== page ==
If collecting more than 250 Hot Wheels cars per year isn't enough of a challenge, prepare yourself for embarking on what many fans consider the ultimate quest: finding a Treasure Hunt or, if you're really lucky, a Super Treasure Hunt. Finding cars from either of these unique sets not only increases the value of your collection, but adds a new element of fun to the Hot Wheels search for both kids and adults alike.
Treasure Hunt vs. Super Treasure Hunt
Before you can find a Treasure Hunt (TH) or Super Treasure Hunt (STH), you must know what to look for. The defining characteristic of a TH is the small, circular flame symbol, most often found on the side of the vehicle but also located on the top, the rear of the car or even the hood. However, it will always be visible without having to open the packaging. It can also be seen on the artwork of the car on the card, but it's generally easier to spot on the car itself. On average, there is generally one treasure hunt per Hot Wheels case.
Super Treasure Hunts take some extra diligence to discover. These cars feature Spectraflame (metallic) paint and Real Riders (rubber) tires. There is also a small "TH" symbol located on the car, found on any visible side of the car. While Mattel doesn't divulge the ratio for Super Treasure Hunts, they are generally only found rarely and they are not in every case.
As of 2015, there are 12 Treasure Hunts and 12 Super Treasure Hunts per year to find, as they correlate to each wave, or new set of cars, that hits stores.
Hunting at Retail
For many collectors, the search for both Treasure Hunts and Super Treasure Hunts begins at a retail store. Begin by visiting the store and observe when they restock merchandise. Generally, a 24-hour store will stock late in the evening, and other stores with more regular hours will have full shelves upon opening as they restock overnight. If you notice the pegs are getting bare, odds are high that more cars are coming in the next few days. If you're lucky enough to live around multiple retailers, scope out a few to increase your chances of finding one of these gems.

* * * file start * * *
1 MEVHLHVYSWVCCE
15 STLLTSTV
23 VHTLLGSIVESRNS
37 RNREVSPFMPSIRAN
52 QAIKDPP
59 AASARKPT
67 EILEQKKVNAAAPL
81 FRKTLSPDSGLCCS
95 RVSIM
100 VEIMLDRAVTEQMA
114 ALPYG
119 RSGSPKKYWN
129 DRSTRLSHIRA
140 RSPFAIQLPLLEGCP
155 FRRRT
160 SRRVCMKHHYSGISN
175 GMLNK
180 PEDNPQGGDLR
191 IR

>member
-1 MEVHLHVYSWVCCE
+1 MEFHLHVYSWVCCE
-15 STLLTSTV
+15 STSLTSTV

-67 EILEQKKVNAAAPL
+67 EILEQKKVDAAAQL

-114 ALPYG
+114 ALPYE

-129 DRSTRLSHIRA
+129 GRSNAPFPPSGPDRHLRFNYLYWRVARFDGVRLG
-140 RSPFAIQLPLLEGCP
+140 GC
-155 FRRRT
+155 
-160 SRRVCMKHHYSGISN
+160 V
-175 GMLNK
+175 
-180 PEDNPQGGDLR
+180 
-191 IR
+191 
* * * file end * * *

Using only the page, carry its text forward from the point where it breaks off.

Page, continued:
If you're lucky, you may find an employee stocking in the evening willing to give you a case right off the pallet so you can have first crack at looking for a TH or STH. Offering to put the cars on the pegs as you look through the case may persuade the employee. Keep in mind that being polite will increase your odds, and never pester or berate an employee into giving you a case: At some stores, it is against store policy to let customers handle the merchandise before it's on the pegs, so always be respectful.
Local hobby or toy stores are great locations to find hard-to-find cars like Super Treasure Hunts, but you're likely to pay over retail price. Often, these stores are aware of what they're selling and will mark the rare cars up accordingly. However, the car may be worth the price if you are an avid collector of a specific model wanting a special addition to your collection.
Online auction websites like eBay provide another avenue to locate both Treasure Hunts and Super Treasure Hunts; however, similar to hobby stores, be prepared to pay more as most sellers know what they are selling. Be wary of misrepresented cars, as some sellers like to stuff additional keywords in their titles to get hits. For example, a common car may say "Super Treasure Hunt" in the title just to get more views, when in fact they are only selling a regular car. Examine the auction's pictures to locate the TH or STH markings; if you don't see them, chances are it's not the car you're looking for.
If you're looking to score a good deal on a TH or STH, look for auctions that end at either odd hours of the night or when most collectors are possibly at work, such as the early morning. In addition, look for lots that may contain either type of car, and be on the lookout for misspelled titles. With a little effort, you could potentially save a lot of money!
In addition, some collectors like to purchase entire cases of Hot Wheels online, virtually guaranteeing themselves a TH and increasing their chances of finding a STH. However, with this method you are going to receive duplicates of many of the other regular cars in the case.
Building a Network
Networking is a collector's best friend. If you know fellow local collectors, you can help each other out searching for treasures; for example, your friend may happen across a STH across town and buy it for you.
To further increase your odds, consider networking with fellow collectors online where your networking potential is endless. For example, the Hot Wheels subreddit has collectors on the hunt both nationwide and globally, and traditional forums such as the forum on the Hot Wheels Collectors website Checking posts every few days can tip you off on when stores are stocking new product so you can diligently search your stores, or someone may be looking to trade a TH or STH for another car.